There are a endless number of reasons to visit Japan, as the country has something to entice almost every kind of traveler.
Whether you’re dying to explore Japanese history and culture at the variety of UNESCO World Heritage Sites in the country, indulge in diverse Japanese cuisine, or experience a ride on the lighting-fast Shinkansen trains, a trip to Japanese promises adventure around every corner.
From the chance to visit some of the many impressive temples and castles around the country, to the opportunity to take a dip in an Onsen hot spring, below you’ll find the 20 best reasons why you should visit Japan.
Table of Contents
- 1 It’s easy to get around on public transportation
- 2 Japan is very clean
- 3 Japanese people are polite and friendly
- 4 The incredible natural landscapes
- 5 The large number of UNESCO sites
- 6 The majestic temples in Japan
- 7 The unique castles
- 8 The spectacular cherry blossom season
- 9 The exciting summer festivals
- 10 Christmas in Japan is magical
- 11 The world-class powder snow
- 12 The chance to bathe in a natural hot spring
- 13 The superb Japanese cuisine
- 14 The fantastic architecture
- 15 The advanced technology
- 16 Japan is a Mecca for manga and anime lovers
- 17 It’s the home of Studio Ghibli
- 18 Japan is the birthplace of karaoke
- 19 The fashion
- 20 Japan is very safe
It’s easy to get around on public transportation
Japan has one of the most efficient and reliable public transport systems in the world, with a wide range of travel options including bus, train, and subway services across the country.
One of the best ways to get between cities is to ride the Shinkansen bullet trains, which can reach a speed of up to 300 km/h and boast a range of luxury services onboard. The most cost-efficient way to travel by Shinkansen is to buy a JR Pass online before traveling to Japan.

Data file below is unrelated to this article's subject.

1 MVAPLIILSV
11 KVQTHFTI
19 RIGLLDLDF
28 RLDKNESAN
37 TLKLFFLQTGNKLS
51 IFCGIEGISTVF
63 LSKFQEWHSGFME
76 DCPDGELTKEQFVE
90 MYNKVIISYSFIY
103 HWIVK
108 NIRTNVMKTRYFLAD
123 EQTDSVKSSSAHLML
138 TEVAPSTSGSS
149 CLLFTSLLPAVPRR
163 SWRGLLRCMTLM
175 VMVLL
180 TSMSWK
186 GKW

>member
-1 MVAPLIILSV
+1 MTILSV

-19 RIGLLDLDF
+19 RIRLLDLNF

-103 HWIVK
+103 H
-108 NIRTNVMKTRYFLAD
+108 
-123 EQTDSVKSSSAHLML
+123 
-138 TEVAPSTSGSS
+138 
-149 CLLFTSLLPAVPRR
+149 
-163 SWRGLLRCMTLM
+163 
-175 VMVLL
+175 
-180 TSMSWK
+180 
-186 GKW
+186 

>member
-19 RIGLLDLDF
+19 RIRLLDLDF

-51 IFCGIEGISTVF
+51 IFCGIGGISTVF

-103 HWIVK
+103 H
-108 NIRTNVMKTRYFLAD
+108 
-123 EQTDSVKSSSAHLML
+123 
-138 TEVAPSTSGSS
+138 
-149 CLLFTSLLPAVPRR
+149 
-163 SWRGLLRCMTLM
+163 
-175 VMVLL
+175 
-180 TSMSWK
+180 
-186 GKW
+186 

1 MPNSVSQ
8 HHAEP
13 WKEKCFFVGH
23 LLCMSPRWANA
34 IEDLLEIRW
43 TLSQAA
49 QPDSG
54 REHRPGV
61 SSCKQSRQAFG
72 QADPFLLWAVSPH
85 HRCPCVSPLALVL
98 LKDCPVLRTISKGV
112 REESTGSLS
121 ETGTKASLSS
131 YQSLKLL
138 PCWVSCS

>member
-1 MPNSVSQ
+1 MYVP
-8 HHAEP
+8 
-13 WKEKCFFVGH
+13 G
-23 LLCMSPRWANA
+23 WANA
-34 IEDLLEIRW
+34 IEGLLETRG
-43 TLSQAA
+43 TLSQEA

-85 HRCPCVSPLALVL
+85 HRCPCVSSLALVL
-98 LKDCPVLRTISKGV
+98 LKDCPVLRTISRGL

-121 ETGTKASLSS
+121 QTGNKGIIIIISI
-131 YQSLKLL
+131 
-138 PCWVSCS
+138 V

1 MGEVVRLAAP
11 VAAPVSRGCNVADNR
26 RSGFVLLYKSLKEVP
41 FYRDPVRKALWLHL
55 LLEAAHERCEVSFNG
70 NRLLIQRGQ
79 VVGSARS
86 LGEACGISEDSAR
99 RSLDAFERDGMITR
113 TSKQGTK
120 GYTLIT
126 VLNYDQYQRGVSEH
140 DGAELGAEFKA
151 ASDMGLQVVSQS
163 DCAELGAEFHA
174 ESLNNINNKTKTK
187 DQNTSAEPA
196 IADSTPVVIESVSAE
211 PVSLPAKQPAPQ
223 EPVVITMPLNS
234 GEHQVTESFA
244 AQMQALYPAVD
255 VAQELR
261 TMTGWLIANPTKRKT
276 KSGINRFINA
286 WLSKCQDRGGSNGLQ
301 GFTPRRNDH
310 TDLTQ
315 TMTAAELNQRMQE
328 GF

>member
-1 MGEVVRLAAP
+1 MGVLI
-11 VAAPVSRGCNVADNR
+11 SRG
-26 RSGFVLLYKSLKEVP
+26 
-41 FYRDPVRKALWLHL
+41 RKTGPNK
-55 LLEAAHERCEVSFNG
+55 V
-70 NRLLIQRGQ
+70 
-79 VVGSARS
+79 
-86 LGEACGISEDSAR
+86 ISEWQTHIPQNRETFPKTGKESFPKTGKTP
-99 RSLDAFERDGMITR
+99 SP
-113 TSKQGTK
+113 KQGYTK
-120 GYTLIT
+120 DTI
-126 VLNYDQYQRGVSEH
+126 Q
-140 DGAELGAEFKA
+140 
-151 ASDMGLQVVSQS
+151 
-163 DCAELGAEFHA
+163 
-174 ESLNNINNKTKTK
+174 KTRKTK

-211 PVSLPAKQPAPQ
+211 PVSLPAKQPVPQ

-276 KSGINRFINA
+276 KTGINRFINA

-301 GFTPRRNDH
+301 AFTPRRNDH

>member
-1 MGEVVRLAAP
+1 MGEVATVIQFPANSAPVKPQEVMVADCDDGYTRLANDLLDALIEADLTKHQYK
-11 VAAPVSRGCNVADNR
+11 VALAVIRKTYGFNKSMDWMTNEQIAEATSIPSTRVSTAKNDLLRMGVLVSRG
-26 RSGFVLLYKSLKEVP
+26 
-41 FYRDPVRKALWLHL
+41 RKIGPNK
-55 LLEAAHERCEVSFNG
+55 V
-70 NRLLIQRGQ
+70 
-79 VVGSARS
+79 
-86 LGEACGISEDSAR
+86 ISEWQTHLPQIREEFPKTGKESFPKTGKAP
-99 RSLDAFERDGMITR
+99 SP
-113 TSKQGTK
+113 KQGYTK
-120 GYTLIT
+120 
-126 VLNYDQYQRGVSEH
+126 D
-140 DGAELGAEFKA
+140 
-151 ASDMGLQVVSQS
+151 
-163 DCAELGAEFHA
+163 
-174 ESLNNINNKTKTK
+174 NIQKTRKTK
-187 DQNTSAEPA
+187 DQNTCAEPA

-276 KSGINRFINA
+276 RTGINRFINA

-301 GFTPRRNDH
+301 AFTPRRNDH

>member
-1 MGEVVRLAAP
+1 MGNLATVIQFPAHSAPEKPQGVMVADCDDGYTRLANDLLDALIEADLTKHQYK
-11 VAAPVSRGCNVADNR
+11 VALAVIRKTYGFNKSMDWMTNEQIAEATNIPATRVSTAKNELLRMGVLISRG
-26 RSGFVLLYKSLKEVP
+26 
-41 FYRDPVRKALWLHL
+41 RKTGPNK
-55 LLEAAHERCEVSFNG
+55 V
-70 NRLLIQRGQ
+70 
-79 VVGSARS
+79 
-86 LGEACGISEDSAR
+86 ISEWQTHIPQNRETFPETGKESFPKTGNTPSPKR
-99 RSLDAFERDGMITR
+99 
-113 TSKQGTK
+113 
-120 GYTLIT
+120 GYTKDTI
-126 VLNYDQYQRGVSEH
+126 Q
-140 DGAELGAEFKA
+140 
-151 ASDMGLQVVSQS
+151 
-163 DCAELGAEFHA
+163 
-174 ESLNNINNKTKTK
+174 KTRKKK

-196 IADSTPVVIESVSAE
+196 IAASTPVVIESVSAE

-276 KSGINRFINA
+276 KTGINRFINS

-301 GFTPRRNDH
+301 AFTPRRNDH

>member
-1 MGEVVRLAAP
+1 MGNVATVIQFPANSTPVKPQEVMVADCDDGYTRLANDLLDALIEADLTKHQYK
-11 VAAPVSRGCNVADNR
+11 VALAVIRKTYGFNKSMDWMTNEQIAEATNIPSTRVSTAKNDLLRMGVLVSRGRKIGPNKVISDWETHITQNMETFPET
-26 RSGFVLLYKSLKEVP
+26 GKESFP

Japan is very clean
The Japanese really pride themselves on their cleanliness, and upon first arrival in the country you may be surprised by how sparkling clean the streets are.
Hotels and restaurants tend to be absolutely spotless, filled with pleasant smells, and regularly and efficiently cleaned. One downside is that there tends to be a total absence of trash cans in public spaces. However, you can just follow the Japanese example and carry garbage with you until you find a place to get rid of it later on.
Japanese people are polite and friendly
The Japanese have a worldwide reputation for being uncommonly polite, friendly, and welcoming. Although the language barrier may prove a challenge at times, people in Japan usually try to be as helpful as possible if you ask anything of them.
It’s a good idea to brush up on Japanese etiquette tips before traveling: locals will appreciate your efforts to respect local customs!
The incredible natural landscapes
Although Japan is perhaps best known internationally for its technologically advanced cities, the majority of the country is actually taken up by a vast expanse of forested hills and mountains, and there is lots of nature to explore.
One of the most obvious beauty spots to visit is the iconic Mount Fuji, but you shouldn’t rule out a visit to lesser known natural gems such as the Arashiyama bamboo forest or the Ritsurin landscape gardens on Shikoku Island.
The large number of UNESCO sites